Distance: 35,9 km (22,3 mi) for a total of 1472,8 km (915,1 mi)
Ascent (ca.): 930 m (3050 ft)
Weather: Cloudy with sunny spells and random drizzle, fresh wind
As I knew that today wouldn’t be the shortest walking day I had prepared for an early start. After the rest on Saturday my muscles had thought yesterday that we had finished our trip and were complaining bitterly about the new demand to proceed. I reckoned that this would still be the case today and that it would take me longer than the way seems to require to reach my intended spot for the night.
Yesterday I had asked at the campsite for the best way to pick up St Cuthbert’s Way again. I got a good description which was on spot, only that the announced two fields I’d have to cross for that would have resulted in heavy nettle-bashing on their edge. Knowing that the A road I really wanted to avoid and St Cuthbert’s Way were not running parallel but towards each other I reluctantly chose the road. In fact, I’d had worse road walks during this trip. And it offered a view I otherwise would have missed.
When I finally had regained St Cuthbert’s Way it didn’t take long and I passed the hamlet of Maxton and then got the first view of the river Tweed which I would follow for some time now.
After what seemed an endless golf course on the banks of the Tweed I made my way into St Boswells and then to Newton St Boswells. From here St Cuthbert’s Way takes a lengthy south-west detour with the only purpose to somehow include the Eildon Hills. Instead I took the cycle route which led me past the supposed place of the Eildon Tree where Thomas the Rhymer has met the Queen of the Fairies.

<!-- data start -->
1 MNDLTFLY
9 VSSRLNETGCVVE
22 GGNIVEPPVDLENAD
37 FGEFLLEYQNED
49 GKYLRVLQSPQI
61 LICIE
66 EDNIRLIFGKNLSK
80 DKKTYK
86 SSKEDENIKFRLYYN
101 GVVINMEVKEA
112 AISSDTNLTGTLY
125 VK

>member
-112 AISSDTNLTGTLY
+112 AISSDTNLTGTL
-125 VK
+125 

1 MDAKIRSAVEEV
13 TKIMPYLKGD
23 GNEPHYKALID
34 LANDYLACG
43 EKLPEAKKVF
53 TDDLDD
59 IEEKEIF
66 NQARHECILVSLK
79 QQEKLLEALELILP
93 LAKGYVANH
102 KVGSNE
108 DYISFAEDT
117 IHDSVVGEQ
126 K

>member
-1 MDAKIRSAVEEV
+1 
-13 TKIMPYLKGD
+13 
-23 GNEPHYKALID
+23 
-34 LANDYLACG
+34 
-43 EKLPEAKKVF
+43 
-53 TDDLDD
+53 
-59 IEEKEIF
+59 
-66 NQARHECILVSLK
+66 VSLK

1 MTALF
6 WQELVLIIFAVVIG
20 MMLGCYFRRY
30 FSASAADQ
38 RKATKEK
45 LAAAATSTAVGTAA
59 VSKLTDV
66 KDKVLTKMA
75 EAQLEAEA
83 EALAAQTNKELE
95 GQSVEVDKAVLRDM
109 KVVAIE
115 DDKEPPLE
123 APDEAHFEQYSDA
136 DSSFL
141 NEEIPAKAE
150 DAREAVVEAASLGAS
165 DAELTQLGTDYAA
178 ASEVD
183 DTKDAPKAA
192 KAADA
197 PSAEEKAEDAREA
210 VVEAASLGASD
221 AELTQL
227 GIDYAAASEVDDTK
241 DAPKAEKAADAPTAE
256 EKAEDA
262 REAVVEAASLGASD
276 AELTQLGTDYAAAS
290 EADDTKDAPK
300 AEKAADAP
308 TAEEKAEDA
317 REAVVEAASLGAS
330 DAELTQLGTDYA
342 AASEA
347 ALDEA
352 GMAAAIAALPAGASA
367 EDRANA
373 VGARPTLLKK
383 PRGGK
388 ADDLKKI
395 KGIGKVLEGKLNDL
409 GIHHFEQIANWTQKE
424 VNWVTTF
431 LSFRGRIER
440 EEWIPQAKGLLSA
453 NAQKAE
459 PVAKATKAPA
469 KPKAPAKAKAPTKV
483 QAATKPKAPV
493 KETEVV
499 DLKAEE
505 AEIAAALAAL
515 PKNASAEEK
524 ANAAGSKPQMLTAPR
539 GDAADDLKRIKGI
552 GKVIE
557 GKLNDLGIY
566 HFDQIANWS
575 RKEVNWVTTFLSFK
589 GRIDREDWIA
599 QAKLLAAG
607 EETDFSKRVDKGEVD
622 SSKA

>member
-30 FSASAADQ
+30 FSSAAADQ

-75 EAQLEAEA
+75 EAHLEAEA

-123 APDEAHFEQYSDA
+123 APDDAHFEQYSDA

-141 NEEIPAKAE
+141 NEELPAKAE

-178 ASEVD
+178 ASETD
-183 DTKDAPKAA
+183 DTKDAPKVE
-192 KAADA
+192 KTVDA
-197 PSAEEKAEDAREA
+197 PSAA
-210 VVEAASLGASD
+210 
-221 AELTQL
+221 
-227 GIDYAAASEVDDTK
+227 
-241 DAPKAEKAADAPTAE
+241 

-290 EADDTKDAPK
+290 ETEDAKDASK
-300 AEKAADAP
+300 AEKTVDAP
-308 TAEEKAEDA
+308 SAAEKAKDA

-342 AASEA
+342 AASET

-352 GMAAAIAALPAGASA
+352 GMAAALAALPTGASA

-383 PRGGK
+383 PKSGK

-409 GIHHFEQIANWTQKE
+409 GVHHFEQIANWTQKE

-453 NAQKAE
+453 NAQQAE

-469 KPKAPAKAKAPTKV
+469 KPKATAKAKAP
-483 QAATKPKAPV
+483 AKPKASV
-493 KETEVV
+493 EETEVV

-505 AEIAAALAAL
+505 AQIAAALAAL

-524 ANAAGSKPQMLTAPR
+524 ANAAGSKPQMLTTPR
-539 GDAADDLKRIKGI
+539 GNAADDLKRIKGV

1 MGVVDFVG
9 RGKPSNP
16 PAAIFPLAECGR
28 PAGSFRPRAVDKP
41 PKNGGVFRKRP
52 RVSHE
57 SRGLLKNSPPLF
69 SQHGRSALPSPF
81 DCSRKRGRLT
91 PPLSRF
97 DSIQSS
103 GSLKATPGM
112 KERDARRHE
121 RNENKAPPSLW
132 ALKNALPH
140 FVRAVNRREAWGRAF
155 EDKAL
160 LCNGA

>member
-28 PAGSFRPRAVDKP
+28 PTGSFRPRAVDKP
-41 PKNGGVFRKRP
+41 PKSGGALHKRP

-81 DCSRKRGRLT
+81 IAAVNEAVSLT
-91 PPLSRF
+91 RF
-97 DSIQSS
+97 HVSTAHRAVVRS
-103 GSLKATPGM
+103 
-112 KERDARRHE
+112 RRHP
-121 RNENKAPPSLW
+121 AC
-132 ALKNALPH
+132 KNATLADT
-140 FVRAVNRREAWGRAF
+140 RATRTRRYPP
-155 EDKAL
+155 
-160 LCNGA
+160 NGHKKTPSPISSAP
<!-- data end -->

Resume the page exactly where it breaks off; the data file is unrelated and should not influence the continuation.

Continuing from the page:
In Melrose I was really lucky. I passed a barber and asked how long I would have to wait for a shave. The time fitted perfectly to have a light lunch. As it was still quite early and I’m not in a hurry I decided to pay a visit to the abbey. Being managed by Historic Scotland and thanks to my membership I hadn’t had to pay the entrance fee, so even a short visit would be nice. And although it requires some imagination to picture the church from the remains it was impressive.
Studying one of the information panels I noticed from the corner of my eye two people who looked like James and Mina. And indeed, the two had to take a few days off in Melrose because James developed some problems with the leg. As our routes up to Fort William are similar there’s now a good chance that we will meet again.
I then picked up the Southern Upland Way, made my uneventful and not overly beautiful way into Galashiels where I took a short detour to find a cafe. I crossed Yair Bridge and have now pitched not far from the way for an early start tomorrow.
Oh, and I saw a perfect rainbow today.